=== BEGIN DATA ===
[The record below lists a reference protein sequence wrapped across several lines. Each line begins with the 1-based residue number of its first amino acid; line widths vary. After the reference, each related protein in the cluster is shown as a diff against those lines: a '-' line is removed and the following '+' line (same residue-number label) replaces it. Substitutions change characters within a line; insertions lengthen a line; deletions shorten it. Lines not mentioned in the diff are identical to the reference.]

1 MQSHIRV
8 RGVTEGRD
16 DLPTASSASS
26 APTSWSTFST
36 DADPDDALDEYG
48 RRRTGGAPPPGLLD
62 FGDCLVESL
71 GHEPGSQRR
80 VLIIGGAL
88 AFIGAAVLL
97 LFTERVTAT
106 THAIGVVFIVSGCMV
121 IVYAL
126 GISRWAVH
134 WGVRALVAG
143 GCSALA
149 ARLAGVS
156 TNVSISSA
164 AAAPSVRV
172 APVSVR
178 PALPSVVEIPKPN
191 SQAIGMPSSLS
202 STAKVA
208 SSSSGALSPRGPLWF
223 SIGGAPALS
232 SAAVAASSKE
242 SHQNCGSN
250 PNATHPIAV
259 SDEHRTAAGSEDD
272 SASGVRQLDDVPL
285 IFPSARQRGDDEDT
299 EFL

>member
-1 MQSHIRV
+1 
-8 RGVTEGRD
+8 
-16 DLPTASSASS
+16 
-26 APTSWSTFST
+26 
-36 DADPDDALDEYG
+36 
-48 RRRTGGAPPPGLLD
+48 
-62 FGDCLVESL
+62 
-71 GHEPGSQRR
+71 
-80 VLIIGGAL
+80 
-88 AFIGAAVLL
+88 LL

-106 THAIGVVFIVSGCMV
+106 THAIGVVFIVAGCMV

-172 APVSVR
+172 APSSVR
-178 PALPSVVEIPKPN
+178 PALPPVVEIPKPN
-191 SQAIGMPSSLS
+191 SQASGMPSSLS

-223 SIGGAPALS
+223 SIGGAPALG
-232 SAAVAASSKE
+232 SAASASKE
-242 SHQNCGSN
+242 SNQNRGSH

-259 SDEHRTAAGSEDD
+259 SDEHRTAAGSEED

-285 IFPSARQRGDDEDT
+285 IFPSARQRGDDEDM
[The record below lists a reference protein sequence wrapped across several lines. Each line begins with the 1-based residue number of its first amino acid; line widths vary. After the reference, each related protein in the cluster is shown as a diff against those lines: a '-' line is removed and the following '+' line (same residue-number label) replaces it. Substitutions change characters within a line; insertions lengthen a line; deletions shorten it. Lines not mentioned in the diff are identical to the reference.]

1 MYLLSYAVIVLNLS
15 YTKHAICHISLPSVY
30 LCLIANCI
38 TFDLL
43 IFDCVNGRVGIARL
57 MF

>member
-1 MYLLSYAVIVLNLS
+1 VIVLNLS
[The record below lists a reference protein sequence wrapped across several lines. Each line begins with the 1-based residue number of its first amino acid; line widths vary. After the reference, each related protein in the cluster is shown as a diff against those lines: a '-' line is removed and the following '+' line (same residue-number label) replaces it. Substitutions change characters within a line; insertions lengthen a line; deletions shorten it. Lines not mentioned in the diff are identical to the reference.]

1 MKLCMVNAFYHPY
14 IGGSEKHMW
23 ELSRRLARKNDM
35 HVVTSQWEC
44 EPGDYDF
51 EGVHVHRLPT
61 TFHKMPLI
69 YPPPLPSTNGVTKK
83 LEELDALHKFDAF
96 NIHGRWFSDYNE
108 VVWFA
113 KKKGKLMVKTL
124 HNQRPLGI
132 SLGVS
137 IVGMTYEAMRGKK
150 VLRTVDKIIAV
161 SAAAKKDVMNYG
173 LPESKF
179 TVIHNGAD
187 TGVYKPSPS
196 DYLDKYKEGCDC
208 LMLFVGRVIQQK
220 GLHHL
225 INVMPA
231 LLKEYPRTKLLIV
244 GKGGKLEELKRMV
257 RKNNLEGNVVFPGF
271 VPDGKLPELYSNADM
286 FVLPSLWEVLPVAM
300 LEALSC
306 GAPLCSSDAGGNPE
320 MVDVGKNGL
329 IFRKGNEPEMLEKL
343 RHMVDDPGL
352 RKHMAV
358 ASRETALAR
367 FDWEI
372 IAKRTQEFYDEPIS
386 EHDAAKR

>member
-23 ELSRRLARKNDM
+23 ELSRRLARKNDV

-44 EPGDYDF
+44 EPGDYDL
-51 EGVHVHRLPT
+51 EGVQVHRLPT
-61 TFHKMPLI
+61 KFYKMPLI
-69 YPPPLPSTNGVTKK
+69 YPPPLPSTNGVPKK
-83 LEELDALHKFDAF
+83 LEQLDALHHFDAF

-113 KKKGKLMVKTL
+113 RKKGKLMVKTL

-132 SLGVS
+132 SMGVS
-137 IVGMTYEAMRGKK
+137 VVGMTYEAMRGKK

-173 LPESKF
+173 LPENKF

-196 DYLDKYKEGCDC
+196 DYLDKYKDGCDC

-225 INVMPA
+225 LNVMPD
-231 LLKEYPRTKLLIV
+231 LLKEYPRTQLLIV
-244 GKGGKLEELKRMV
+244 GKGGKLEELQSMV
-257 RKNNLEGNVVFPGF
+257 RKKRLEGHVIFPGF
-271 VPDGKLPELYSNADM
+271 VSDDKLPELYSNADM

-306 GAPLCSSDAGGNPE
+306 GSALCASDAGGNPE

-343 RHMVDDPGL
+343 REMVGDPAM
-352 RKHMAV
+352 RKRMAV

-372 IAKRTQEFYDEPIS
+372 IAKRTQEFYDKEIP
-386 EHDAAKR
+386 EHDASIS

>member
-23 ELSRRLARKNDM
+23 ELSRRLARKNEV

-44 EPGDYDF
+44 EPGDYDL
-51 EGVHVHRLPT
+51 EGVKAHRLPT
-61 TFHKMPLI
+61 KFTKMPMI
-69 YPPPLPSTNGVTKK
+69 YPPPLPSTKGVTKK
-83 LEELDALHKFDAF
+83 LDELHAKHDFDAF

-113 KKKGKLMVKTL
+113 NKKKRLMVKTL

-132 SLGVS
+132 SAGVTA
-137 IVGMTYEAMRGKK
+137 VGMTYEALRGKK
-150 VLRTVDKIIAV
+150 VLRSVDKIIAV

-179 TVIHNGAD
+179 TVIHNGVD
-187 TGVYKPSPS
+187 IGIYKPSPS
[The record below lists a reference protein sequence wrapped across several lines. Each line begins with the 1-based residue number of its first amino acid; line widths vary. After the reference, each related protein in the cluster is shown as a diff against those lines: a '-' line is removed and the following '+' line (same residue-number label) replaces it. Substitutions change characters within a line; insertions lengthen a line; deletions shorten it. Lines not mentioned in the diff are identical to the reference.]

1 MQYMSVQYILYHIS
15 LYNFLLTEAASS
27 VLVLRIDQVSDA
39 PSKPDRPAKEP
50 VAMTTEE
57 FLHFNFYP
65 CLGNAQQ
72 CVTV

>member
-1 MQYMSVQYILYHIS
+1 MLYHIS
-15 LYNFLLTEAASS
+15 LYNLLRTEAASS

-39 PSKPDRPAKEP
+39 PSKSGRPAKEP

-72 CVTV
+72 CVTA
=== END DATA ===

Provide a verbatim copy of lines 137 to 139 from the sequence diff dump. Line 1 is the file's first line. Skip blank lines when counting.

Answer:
+113 RKKGKLMVKTL

-132 SLGVS
+132 SMGVS